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Hi,

Can you see which is correct below?
Let me pay the money to the cashier.
Let me pay the paper money to the cashier.
Let me pay the bill to the cashier.

Thank you.
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Comments  
None. 'Pay' and 'money' are essentially overlapping.

Let me pay the cashier.
Let me pay the cashier.
Let me pay the bill.
Thank you.

Can I say:
Let me give the money to the cashier;
Let me give the paper money to the cashier?
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stephenlearnerLet me give the money to the cashier;
This one is OK; the second is never heard.
Hi,

We often just say
eg Let me pay.
eg I'll pay.

Clive
In case it figures in, I want to observe that paper money is "bills" as opposed to coin. "Here, give the cashier the bills, and I'll put the coins in the safe."
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Thank all of you.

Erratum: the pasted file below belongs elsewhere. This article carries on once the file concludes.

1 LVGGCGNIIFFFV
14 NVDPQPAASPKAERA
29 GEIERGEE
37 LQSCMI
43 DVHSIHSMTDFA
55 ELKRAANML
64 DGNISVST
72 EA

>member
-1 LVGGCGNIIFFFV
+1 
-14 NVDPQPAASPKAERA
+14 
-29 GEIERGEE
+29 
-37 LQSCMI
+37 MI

Can you see my understanding of bill is correct?
When you say "give the cashier the bill or bills", the bill or bills refer to paper money.
When you say "pay the bill or bills", the bill or bills refer to a debt, a payable, a fee that you owe somebody.
Hi,

That's right.

But you could go to a restaurant in an English-speaking country every night for 20 years and never hear a customer say 'Give the cashier the bills', meaning paper money.
It's all just referred to as 'money'.

Clive
.
CliveBut you could go to a restaurant in an English-speaking country every night for 20 years and never hear a customer say 'Give the cashier the bills', meaning paper money.
Right. In my example above, I was the owner directing the disposition of restaurant funds.
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